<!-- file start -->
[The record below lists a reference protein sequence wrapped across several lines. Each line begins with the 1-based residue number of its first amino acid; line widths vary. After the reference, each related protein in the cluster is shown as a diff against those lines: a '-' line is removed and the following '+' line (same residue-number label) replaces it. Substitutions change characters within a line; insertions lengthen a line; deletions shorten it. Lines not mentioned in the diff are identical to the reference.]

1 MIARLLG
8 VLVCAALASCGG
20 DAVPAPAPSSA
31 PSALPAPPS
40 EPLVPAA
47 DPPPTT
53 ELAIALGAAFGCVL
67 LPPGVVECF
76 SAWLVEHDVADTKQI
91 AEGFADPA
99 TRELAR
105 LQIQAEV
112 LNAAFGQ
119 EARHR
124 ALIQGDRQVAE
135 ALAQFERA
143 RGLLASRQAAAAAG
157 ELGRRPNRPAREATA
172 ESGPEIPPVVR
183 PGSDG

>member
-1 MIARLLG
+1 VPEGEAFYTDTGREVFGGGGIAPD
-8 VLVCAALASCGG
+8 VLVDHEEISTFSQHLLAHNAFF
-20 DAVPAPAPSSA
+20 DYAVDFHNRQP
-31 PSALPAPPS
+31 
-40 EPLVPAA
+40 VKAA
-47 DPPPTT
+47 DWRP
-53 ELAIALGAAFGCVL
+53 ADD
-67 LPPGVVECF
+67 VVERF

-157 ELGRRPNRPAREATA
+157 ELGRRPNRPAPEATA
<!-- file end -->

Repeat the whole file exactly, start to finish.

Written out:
[The record below lists a reference protein sequence wrapped across several lines. Each line begins with the 1-based residue number of its first amino acid; line widths vary. After the reference, each related protein in the cluster is shown as a diff against those lines: a '-' line is removed and the following '+' line (same residue-number label) replaces it. Substitutions change characters within a line; insertions lengthen a line; deletions shorten it. Lines not mentioned in the diff are identical to the reference.]

1 MIARLLG
8 VLVCAALASCGG
20 DAVPAPAPSSA
31 PSALPAPPS
40 EPLVPAA
47 DPPPTT
53 ELAIALGAAFGCVL
67 LPPGVVECF
76 SAWLVEHDVADTKQI
91 AEGFADPA
99 TRELAR
105 LQIQAEV
112 LNAAFGQ
119 EARHR
124 ALIQGDRQVAE
135 ALAQFERA
143 RGLLASRQAAAAAG
157 ELGRRPNRPAREATA
172 ESGPEIPPVVR
183 PGSDG

>member
-1 MIARLLG
+1 VPEGEAFYTDTGREVFGGGGIAPD
-8 VLVCAALASCGG
+8 VLVDHEEISTFSQHLLAHNAFF
-20 DAVPAPAPSSA
+20 DYAVDFHNRQP
-31 PSALPAPPS
+31 
-40 EPLVPAA
+40 VKAA
-47 DPPPTT
+47 DWRP
-53 ELAIALGAAFGCVL
+53 ADD
-67 LPPGVVECF
+67 VVERF

-157 ELGRRPNRPAREATA
+157 ELGRRPNRPAPEATA